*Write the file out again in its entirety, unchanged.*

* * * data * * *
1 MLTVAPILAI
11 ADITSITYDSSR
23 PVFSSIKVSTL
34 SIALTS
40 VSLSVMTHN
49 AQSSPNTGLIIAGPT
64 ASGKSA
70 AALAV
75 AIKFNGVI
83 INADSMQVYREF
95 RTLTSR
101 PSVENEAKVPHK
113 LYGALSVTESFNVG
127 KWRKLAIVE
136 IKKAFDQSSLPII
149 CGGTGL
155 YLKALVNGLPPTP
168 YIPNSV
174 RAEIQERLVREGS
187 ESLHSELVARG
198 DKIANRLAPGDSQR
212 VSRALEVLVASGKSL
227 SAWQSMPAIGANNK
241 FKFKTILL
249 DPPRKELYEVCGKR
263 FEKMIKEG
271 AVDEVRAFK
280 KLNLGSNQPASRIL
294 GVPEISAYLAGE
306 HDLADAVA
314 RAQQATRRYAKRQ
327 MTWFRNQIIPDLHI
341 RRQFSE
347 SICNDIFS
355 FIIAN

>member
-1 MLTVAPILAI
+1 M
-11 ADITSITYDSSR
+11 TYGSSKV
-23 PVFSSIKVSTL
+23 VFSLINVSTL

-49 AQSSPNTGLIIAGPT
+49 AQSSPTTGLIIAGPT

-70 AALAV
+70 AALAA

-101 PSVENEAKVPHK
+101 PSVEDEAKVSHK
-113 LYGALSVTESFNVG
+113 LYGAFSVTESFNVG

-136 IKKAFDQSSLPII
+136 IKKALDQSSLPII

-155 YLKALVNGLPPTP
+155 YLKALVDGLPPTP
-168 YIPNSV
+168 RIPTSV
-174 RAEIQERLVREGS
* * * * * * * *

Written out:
1 MLTVAPILAI
11 ADITSITYDSSR
23 PVFSSIKVSTL
34 SIALTS
40 VSLSVMTHN
49 AQSSPNTGLIIAGPT
64 ASGKSA
70 AALAV
75 AIKFNGVI
83 INADSMQVYREF
95 RTLTSR
101 PSVENEAKVPHK
113 LYGALSVTESFNVG
127 KWRKLAIVE
136 IKKAFDQSSLPII
149 CGGTGL
155 YLKALVNGLPPTP
168 YIPNSV
174 RAEIQERLVREGS
187 ESLHSELVARG
198 DKIANRLAPGDSQR
212 VSRALEVLVASGKSL
227 SAWQSMPAIGANNK
241 FKFKTILL
249 DPPRKELYEVCGKR
263 FEKMIKEG
271 AVDEVRAFK
280 KLNLGSNQPASRIL
294 GVPEISAYLAGE
306 HDLADAVA
314 RAQQATRRYAKRQ
327 MTWFRNQIIPDLHI
341 RRQFSE
347 SICNDIFS
355 FIIAN

>member
-1 MLTVAPILAI
+1 M
-11 ADITSITYDSSR
+11 TYGSSKV
-23 PVFSSIKVSTL
+23 VFSLINVSTL

-49 AQSSPNTGLIIAGPT
+49 AQSSPTTGLIIAGPT

-70 AALAV
+70 AALAA

-101 PSVENEAKVPHK
+101 PSVEDEAKVSHK
-113 LYGALSVTESFNVG
+113 LYGAFSVTESFNVG

-136 IKKAFDQSSLPII
+136 IKKALDQSSLPII

-155 YLKALVNGLPPTP
+155 YLKALVDGLPPTP
-168 YIPNSV
+168 RIPTSV
-174 RAEIQERLVREGS